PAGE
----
The algorithm incorporates statistical techniques to automatically identify hot spot pixels in the GOES imagery. Once the algorithm locates a hot spot pixel, it incorporates ancillary data in the process of screening for false alarms and correcting for water vapor attenuation, surface emissivity, solar reflectivity, and semi-transparent clouds.

The AVHRR-derived Global Land Cover Characteristics (GLCC) data base (version 2.0) is used to assign surface emissivity and to screen for false alarms (http://edcdaac.usgs.gov/glcc/glcc.html).

The National Centers for Environmental Prediction (NCEP) Aviation model total column precipitable water products are utilized to correct for water vapor attenuation.

Numerical techniques are used to determine instantaneous estimates of subpixel fire size and average temperature.

An in-line temporal filter has been added to the algorithm to screen out false alarms associated with noise in the imagery and cloud edge issues. This is especially important for screening false alarms due to reflection off clouds at extreme view angles and at sunrise and sunset. The temporal filtering technique uses a time series of GOES fire products from previous hours to compare with the current fire product.

A fire pixel must appear at least twice (within 0.1 degrees) within the past 12 hours in order to be retained in the final filtered fire product. The filtered fire product can result in delayed identification of a fire start time and eliminates short-lived agricultural management fires. For more information on the algorithm and the determination of subpixel fire characteristics, refer to Prins and Menzel (1992, 1994) and Prins et al. (1998a; b; 2001a; b).

 

6. Data Access:

These data are available through the Oak Ridge National Laboratory (ORNL) Distributed Active Archive Center (DAAC).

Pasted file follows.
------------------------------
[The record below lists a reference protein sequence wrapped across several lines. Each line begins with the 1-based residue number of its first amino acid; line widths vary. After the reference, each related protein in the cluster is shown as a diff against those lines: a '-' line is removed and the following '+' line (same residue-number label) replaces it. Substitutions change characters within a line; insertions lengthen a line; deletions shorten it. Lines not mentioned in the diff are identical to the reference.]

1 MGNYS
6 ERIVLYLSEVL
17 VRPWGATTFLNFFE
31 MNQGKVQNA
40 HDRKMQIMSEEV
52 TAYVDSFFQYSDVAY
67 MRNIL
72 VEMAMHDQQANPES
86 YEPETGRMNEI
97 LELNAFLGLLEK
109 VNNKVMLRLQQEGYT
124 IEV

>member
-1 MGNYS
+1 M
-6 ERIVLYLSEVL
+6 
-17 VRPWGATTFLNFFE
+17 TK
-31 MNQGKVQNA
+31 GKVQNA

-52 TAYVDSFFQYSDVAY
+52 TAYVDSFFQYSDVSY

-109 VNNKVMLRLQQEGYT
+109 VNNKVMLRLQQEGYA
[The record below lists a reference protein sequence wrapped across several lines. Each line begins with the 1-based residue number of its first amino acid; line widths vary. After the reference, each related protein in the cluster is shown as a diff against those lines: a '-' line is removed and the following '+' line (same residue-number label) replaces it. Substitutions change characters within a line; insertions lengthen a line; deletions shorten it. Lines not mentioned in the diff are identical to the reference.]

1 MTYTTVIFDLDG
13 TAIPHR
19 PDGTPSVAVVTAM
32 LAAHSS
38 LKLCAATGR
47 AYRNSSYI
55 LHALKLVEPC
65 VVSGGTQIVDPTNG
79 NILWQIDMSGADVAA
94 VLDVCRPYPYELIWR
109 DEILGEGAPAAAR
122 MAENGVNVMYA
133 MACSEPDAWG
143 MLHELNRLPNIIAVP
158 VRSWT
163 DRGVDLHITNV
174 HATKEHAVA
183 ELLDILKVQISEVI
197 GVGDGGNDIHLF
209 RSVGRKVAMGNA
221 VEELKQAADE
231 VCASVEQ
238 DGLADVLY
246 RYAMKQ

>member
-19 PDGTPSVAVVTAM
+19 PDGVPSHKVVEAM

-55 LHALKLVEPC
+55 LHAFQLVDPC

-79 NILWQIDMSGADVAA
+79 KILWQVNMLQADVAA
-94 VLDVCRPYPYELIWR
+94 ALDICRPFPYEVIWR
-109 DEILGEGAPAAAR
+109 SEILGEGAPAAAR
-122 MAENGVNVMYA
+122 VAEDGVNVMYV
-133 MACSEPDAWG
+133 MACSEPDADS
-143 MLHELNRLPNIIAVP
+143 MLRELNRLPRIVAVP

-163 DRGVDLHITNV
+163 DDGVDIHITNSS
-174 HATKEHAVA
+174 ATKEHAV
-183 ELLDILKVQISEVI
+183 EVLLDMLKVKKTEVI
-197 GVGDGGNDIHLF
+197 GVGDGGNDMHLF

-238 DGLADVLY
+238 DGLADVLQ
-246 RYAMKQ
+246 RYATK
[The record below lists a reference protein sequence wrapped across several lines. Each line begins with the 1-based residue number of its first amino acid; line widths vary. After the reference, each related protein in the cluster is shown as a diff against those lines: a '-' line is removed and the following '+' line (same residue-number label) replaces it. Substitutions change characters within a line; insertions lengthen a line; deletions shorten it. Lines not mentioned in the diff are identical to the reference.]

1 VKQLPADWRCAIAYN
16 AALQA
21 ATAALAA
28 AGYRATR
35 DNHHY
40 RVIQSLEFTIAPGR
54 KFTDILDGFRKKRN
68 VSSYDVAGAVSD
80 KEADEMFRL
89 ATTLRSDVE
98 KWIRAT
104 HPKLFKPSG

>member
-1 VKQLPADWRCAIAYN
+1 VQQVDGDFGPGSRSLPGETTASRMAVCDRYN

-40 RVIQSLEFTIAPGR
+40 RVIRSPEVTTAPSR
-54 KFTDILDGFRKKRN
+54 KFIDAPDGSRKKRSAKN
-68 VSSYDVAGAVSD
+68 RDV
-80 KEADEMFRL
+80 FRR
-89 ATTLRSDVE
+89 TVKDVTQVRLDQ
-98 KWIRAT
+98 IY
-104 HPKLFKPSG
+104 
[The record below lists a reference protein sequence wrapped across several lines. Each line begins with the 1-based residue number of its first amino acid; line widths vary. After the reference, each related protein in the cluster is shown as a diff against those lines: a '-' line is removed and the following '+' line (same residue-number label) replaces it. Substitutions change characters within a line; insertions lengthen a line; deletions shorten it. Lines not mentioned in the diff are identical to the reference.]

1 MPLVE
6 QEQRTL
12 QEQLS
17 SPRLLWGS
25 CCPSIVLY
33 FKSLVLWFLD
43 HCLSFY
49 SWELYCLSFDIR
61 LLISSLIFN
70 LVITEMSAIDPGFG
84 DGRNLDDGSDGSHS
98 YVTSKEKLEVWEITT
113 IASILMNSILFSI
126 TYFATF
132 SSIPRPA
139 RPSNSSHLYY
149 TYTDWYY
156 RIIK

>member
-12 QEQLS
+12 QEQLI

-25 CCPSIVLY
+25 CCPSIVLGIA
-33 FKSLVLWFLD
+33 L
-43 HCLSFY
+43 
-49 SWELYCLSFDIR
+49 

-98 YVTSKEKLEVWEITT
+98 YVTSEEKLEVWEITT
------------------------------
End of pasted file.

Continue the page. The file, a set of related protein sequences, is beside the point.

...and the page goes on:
Data Archive Center:

Contact for Data Center Access Information:
E-mail: uso@daac.ornl.gov
Telephone: +1 (865) 241-3952

7. References:

Matson, M., and J. Dozier, 1981: Identification of subresolution high temperature sources using a thermal IR sensor. Photo. Engr. and Rem. Sens., 47, 1311-1318.

Prins, E.M. and W.P. Menzel, 1992: Geostationary satellite detection of biomass burning in South America. Int. J. of Remote Sensing, 13, 2783-2799.

Prins, E.M. and W.P. Menzel, 1994: Trends in South American biomass burning detected with the GOES visible infrared spin scan radiometer atmospheric sounder from 1983 to 1991. Jour. Geo. Res., 99, D8, 16719-16735.

Prins, E.M. and J.M. Feltz, 1998: Characterizing spatial and temporal distributions of biomass burning using multi-spectral geostationary satellite data. Ninth Conference on Satellite Meteorology and Oceanography, Paris, France, May 25-29, 1998, pp. 94-97.

Prins, E.M., J.M. Feltz, W.P. Menzel, and D.E. Ward, 1998: An overview of GOES-8 diurnal fire and smoke results for SCAR-B and the 1995 fire season in South America. J. Geophys. Res., 103, D24, 31821-31836.

Prins, E.M., J.M. Feltz, and C. Schmidt, 2001: An overview of active fire detection and monitoring using meteorological satellites, Proceedings of the 11th Conference on Satellite Meteorology and Oceanography, Madison, WI, October 15-18, 2001, pp. 1-8.

Prins, E.M., J. Schmetz, L. Flynn, D. Hillger, and J.M. Feltz, 2001: Overview of current and future diurnal active fire monitoring using a suite of international geostationary satellites, In Global and Regional Wildfire Monitoring: Current Status and Future Plans, SPB Academic Publishing, The Hague, Netherlands, pp. 145-170.

Schroeder, W., Prins, E., Giglio, L., Csiszar, I., Schmidt, C., Morisette, J., and Morton, D. (2008). Validation of GOES and MODIS active fire detection products using ASTER and ETM+ data. Remote Sensing of Environment, 112, 2711-2726.